The hazards you can face on the UK’s roads vastly depend on the areas you’re driving through at the time. Motorists on rural lanes will have different dangers to contend with than a driver at a bustling city junction.
Thankfully, the hazard perception component of the theory test has you covered. It’s designed to present you with 14 different scenarios. All of them have one hazard you need to spot as quickly as possible -- but one of the questions has two developing dangers. The faster you answer correctly, the more points you receive.
As with most things in life, theory and reality can be polar opposites. Although you might follow the rules meticulously, there’s no guaranteeing what your fellow road users might do. So: here are 10 examples of the hazards which might crop up during a hazard perception test.
Unfortunately, not everyone has respect for the Highway Code -- and it’s not unprecedented for pedestrians to cross busy lanes of traffic and enter a vehicle while it’s stationary at a set of traffic lights. You would need to adjust your speed accordingly, or change lanes if you have sufficient time and it’s safe to do so.
During this particular question, you would be relying on their indicators to determine what their intentions are -- and paying close attention to the actions of any motorists immediately ahead of you.
Oftentimes, if you’re too close to a lorry in front of you, it won’t give you sufficient time to anticipate sudden braking -- perhaps because the car in front of them is turning right. Keeping your distance allows you to detect dangers more promptly.
Cars are tightly parked in Bath, new drivers must exercise caution while moving forward
In residential areas -- especially villages -- vehicles parked on one side of the road may mean that the flow of traffic is restricted to a single lane. Because of this, you need to remain vigilant for approaching vehicles and be prepared to give way, otherwise you may both end up stuck and with no choice to reverse so someone is able to pass.
It can be very difficult to predict the behaviour of children -- and it is possible that they may run into a road without fully considering the danger you pose as you’re driving towards them. Another potential hazard could be a young person who misjudges your distance and speed and opens a car door unexpectedly when their parent has just parked at the side of the road. Make sure you keep your distance and lower your speed dramatically -- respecting the 20mph limit if a local authority has enforced it around the entrance to a school building.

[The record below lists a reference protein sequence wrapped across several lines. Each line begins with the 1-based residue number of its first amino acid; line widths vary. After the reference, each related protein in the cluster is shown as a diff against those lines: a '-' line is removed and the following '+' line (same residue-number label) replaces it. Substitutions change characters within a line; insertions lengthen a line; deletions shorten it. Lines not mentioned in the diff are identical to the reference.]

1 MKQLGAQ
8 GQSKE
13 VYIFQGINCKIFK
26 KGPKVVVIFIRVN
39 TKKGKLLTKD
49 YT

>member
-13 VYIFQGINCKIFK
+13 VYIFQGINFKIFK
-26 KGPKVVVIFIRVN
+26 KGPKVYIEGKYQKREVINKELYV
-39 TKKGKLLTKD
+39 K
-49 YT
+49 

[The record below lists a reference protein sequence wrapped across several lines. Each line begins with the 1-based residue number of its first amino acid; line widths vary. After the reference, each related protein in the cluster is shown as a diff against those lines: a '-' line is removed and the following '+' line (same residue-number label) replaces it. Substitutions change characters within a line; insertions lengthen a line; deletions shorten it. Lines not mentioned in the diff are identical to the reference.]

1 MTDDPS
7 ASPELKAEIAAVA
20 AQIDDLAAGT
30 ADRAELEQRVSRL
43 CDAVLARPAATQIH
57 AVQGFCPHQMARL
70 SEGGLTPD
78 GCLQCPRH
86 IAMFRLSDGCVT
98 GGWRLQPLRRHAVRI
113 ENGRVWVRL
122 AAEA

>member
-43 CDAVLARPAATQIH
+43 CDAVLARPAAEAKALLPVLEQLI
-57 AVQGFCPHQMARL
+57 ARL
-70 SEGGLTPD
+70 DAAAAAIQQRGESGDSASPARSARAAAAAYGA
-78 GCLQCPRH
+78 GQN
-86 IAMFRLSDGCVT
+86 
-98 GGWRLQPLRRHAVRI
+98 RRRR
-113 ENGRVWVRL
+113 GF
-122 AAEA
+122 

In some cases, you may need to move lanes in order to accommodate vehicles which are joining a dual carriageway from a slip road. However, during the rush hour, you may be unable to make the switch in sufficient time. Here, the best advice is to reduce your speed gently -- enabling them to enter the flow of traffic safely without endangering you or surrounding motorists.
In one scenario that may crop up during a hazard perception test, you could be waiting for a pedestrian to finish using a zebra crossing when a cyclist on the pavement suddenly turns and follows them -- just as you’re preparing to set off. You should be certain about the intentions of pedestrians and bike users before beginning to accelerate, as they have right of way on the zebra crossing.
In rural areas where there are no designated areas for pedestrians to walk -- and built-up areas where maintenance may be under way to repair pavements -- it’s possible that you may encounter people on the road. You need to slow down and give them plenty of space -- especially if you are approaching them from behind and they’re on your side of the road. Often, but not always, road signs will alert you to this hazard.
Road sign warning about pedestrians in Cornwall
Roadworks, pedestrians crossing in the middle of fast-moving traffic, cars manoeuvring in the middle of the road and cyclists joining your lane from pavements can all happen in very quick succession. Make sure you keep a good distance from the vehicle in front gives you a better chance of seeing hazards well in advance.
Even paying close attention to what’s going on around you when you’re a passenger, and seeing how an experienced driver reacts, is invaluable knowledge that will help you prepare for the second component of your theory test.